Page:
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Alan Barrell

revised by Howard Rye

(Elmore, Sr.)

(bNew Orleans, Sept 7, 1912). Americantrumpeter. He was taught music theory by his brother Oliver (b New Orleans, 3 Aug 1910; d New Orleans, 21 March 1981), a clarinetist and alto saxophonist. Having moved with his family to Chicago in 1930 he returned almost immediately to New Orleans to start his professional career with the violinist Clarence Desdune, with whom he toured Nebraska and Kansas in 1931. He joined A. J. Piron in a small group nominally led by one of Piron’s sidemen, the trombonist William “BeBe” Ridgely, and also played with the Sunny South Syncopators. From 1932 to 1941 he toured with Don Albert’s band. Apart from a period of army service during World War II he played with Sidney Desvigne, Papa Celestin, Alphonse Picou, and George Lewis (i) (this last for two recording sessions in 1951). At some point during these years he left New Orleans with Sidney Desvigne and went to California; he was again in New Orleans from ...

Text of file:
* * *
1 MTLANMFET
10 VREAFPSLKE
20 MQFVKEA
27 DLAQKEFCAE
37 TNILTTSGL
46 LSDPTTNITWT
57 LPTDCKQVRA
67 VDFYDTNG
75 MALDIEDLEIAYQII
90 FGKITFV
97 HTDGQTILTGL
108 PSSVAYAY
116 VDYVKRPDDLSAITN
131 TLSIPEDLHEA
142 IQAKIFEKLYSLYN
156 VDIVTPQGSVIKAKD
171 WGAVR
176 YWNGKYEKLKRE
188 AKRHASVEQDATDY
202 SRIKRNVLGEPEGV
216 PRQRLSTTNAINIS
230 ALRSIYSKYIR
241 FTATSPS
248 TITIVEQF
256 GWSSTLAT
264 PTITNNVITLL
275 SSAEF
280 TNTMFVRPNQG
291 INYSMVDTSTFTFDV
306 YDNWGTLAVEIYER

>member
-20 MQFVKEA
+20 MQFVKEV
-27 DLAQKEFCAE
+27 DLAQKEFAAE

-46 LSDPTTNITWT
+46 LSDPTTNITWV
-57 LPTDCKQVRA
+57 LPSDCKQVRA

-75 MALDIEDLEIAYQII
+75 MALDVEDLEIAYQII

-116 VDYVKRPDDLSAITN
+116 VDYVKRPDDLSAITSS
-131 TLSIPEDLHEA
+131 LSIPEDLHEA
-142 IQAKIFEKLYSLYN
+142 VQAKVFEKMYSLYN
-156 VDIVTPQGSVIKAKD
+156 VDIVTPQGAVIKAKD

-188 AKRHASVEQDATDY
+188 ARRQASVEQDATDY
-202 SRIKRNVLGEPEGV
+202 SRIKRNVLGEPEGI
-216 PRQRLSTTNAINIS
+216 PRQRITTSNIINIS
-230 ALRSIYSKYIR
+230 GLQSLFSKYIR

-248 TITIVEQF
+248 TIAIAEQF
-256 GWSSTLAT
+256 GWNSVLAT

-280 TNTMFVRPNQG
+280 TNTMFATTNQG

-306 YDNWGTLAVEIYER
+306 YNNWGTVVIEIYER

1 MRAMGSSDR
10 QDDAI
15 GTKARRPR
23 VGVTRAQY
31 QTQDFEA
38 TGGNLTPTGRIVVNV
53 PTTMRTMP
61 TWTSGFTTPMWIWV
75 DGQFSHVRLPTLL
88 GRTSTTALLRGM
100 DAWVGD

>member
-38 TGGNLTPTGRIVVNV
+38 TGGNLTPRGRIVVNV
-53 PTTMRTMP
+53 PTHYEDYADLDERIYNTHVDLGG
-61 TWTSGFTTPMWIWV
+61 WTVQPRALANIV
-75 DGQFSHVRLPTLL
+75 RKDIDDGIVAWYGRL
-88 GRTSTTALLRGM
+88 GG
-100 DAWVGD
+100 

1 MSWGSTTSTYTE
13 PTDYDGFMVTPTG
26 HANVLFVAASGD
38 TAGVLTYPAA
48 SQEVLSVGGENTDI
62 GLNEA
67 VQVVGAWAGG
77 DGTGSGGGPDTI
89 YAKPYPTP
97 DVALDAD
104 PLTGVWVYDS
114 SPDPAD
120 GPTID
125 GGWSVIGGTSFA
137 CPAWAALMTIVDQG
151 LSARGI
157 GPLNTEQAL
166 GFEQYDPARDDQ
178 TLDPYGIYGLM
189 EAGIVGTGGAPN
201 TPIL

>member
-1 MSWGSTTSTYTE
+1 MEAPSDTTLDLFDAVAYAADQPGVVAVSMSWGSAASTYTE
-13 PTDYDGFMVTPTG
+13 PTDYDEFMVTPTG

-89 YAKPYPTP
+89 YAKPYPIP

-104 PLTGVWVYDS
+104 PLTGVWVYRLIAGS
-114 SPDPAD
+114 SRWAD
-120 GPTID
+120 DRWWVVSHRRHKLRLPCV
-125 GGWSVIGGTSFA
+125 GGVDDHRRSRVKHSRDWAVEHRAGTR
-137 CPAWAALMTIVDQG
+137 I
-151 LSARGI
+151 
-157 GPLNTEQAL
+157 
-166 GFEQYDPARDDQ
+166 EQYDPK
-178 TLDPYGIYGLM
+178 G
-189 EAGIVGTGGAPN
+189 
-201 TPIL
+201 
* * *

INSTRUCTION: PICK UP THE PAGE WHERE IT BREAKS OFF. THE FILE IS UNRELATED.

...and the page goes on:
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(bIsmâ’ ilîya, Egypt, June 8, 1931). Frenchsinger and pianist. He studied music in Paris and played piano with Don Byas (1955) and Stephane Grappelli (1957). He was a singer with the Blue Stars (1955–6), toured and recorded with the Double Six (1959–65), and took part in a session with Jon Hendricks and others (1965). Aldebert was married to the singer Monique Dozo (b Monaco, 5 May 1931; later known as Monique Aldebert-Guérin), who had sung with Bernard Peiffer (1947) and performed in Paris clubs with Byas, Django Reinhardt, Bobby Jasper, the Double Six (with which she recorded in 1959 and 1964), and Bill Coleman (1966). After moving to the USA (1967) the couple settled first in Las Vegas, where they appeared in revues, and then in Los Angeles (...